Of all the people, the person most upset and concerned about my departure from Playboy is the production boss, John Mastro. Even when he hired me away from Time, he had his apprehensions. Not because he had any reservations about the job I would do, but to take me away from what in the industry was considered to be one of the best jobs around. Worrier that he is, it ended up being just what he must have feared in the beginning. What if things with the foreign editions of Playboy didn’t work out the way they had planned and envisioned?

After all, these were uncharted waters. They had not yet figured out the cost-benefit ratio of maintaining a staff abroad. So there were going to be all sorts of uncertainties and the growing pains to deal with. It was not the performance, but the cost cutting that caused my position to be eliminated.

John feels personally responsible for my well being. And he is intent and insistent on finding me a comparable, if not a better job once I returned back to the States. He himself doesn’t have anything to offer, but with his wide spread contacts and the influence within the printing industry, he is sure to find me a desirable position. Totally ignoring my protests and wish to take a little break after the nineteen years of squeezed together hectic life.

I am only thirty five years old, but I have spent nineteen of them going to school. Joined my uncle’s publishing company Wilco soon as I graduated from high school, while enrolling myself for college education. First majoring in Economics and Political Science and then taking a ninety degree turn and joining the printing school. For two years, I served apprenticeship at the Precision Printing – a small printing house to learn the ropes. That was between eight in the morning until the noon. Hurry home and have a lunch on the run and be at my desk at Wilco by one. Dart out of there at five and off to the evening courses at the Government School of Printing, which took me until nine or later. Come home and barf down the lukewarm dinner my mother had shelved – still an hour or two of homework and that day’s diary entry ahead of  me and make it to  bed around mid-night. My mornings would begin around the time when I heard the first clinking of the milk bottles being unloaded at the government owned milk kiosk down the street. My eyes still half closed, I would pick up family’s ration. Perhaps grab another hour’s sleep and be under the cold shower and gulp down a glass of hot milk before running out to start my apprenticeship.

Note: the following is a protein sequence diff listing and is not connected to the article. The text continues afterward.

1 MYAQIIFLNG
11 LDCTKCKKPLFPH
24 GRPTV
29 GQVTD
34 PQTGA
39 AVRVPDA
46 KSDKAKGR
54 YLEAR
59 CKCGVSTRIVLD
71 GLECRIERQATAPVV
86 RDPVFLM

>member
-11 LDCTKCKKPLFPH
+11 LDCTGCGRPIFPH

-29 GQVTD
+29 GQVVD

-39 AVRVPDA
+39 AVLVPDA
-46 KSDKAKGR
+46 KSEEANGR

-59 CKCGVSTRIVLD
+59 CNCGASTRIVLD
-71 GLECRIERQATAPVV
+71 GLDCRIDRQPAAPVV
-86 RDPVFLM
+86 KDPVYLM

But I never felt stressed. On the contrary. My back-to-back long active days invigorated me. After I graduated from the London School of Printing, I loved every minute of the several odd jobs I had to take on before the three post-school real jobs that stretched into nine years. I am  suddenly tired, exhausted even. I certainly need a break from the routine, and for now, all I want to do is write. I want to get off  the speeding train – side step the rat race and stop to smell the roses. What’s more, I have saved enough to live on for a couple of years, supplemented by the unemployment benefits I am entitled to collect.

But how do I explain this to the man to whom having a job rates on the top of his priorities? And how do I fend his genuine concern for my well being?

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